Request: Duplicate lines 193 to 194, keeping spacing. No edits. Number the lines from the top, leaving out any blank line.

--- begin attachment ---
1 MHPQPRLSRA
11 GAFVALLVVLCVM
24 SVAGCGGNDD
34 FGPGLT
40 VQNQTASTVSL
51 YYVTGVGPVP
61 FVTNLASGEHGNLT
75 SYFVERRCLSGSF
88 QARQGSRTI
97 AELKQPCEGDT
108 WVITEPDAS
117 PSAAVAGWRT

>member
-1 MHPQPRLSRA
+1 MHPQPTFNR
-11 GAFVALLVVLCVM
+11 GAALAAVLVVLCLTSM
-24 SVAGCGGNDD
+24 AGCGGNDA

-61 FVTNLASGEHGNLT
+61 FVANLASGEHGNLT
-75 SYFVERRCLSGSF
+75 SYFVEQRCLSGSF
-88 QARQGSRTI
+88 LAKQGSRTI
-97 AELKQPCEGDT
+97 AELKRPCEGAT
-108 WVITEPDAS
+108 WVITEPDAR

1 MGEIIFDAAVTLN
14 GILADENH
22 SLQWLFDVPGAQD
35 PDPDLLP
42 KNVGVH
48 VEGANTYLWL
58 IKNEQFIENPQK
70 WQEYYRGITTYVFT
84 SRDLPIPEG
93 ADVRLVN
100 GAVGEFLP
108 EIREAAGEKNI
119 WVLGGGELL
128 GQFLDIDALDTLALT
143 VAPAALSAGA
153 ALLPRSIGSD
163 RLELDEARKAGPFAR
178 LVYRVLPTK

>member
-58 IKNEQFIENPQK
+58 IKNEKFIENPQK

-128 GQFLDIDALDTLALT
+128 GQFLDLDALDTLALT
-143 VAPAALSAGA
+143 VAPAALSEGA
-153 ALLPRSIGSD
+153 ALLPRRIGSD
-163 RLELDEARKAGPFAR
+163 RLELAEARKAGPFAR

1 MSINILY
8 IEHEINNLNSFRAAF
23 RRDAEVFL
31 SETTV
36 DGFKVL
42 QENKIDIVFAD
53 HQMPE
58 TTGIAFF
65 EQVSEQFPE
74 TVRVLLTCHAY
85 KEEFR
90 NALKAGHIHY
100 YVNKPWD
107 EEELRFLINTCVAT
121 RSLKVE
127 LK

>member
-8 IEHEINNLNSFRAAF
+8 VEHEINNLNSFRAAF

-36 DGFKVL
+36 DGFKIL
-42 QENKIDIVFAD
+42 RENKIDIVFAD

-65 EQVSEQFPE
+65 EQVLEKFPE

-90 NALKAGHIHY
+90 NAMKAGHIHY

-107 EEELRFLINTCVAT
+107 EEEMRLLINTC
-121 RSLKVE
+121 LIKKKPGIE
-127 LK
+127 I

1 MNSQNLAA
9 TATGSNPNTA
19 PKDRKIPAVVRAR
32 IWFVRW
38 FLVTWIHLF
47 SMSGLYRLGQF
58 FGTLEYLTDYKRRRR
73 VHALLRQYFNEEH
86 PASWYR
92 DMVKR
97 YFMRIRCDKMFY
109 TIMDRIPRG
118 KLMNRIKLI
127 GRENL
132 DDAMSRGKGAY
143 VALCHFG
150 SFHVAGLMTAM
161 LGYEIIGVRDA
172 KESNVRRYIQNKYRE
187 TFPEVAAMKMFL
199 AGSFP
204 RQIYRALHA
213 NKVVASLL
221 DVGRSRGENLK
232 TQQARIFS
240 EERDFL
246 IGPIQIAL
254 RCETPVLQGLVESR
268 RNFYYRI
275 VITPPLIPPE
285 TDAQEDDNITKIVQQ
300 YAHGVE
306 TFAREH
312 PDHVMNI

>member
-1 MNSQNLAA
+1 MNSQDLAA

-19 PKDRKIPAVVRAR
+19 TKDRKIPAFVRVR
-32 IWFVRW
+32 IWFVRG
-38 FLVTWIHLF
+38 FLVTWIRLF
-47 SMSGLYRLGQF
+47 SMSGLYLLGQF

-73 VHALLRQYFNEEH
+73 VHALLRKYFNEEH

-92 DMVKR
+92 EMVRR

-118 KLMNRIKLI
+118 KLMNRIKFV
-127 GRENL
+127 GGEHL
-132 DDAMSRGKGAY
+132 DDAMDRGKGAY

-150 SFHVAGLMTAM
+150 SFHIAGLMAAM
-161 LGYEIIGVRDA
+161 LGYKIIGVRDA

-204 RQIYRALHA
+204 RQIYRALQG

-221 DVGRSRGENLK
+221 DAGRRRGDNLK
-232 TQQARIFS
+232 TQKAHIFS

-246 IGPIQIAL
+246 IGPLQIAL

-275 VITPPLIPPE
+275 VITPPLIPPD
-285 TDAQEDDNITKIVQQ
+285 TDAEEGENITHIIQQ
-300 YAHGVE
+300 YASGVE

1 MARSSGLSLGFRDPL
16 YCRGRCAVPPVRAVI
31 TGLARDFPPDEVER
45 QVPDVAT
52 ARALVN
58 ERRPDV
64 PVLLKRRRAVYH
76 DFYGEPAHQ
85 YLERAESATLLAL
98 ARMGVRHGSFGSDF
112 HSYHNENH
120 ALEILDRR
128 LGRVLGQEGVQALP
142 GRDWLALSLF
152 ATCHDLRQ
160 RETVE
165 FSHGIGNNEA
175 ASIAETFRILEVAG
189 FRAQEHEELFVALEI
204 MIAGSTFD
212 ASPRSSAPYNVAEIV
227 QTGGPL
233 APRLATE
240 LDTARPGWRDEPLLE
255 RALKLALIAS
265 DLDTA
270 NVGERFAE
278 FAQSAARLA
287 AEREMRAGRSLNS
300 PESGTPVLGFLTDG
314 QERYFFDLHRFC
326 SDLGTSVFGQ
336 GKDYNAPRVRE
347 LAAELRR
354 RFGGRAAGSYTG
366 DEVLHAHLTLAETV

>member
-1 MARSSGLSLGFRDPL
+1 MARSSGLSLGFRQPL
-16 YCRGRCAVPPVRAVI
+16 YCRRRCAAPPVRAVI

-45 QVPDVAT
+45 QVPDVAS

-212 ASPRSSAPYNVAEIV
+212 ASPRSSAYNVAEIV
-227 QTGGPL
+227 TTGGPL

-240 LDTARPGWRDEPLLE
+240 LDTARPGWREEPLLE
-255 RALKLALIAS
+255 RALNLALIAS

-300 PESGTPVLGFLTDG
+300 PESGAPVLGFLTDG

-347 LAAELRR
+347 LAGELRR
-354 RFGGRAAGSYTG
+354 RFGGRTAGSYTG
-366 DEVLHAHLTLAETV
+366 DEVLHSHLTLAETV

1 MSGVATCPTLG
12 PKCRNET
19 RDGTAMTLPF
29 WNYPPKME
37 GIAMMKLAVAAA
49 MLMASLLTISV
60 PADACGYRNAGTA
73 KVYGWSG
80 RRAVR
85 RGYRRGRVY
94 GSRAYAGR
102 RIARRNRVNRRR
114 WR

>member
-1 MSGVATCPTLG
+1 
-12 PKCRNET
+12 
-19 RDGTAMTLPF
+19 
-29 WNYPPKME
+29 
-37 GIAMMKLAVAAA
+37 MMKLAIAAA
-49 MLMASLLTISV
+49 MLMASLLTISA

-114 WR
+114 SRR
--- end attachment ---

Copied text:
287 AEREMRAGRSLNS
300 PESGTPVLGFLTDG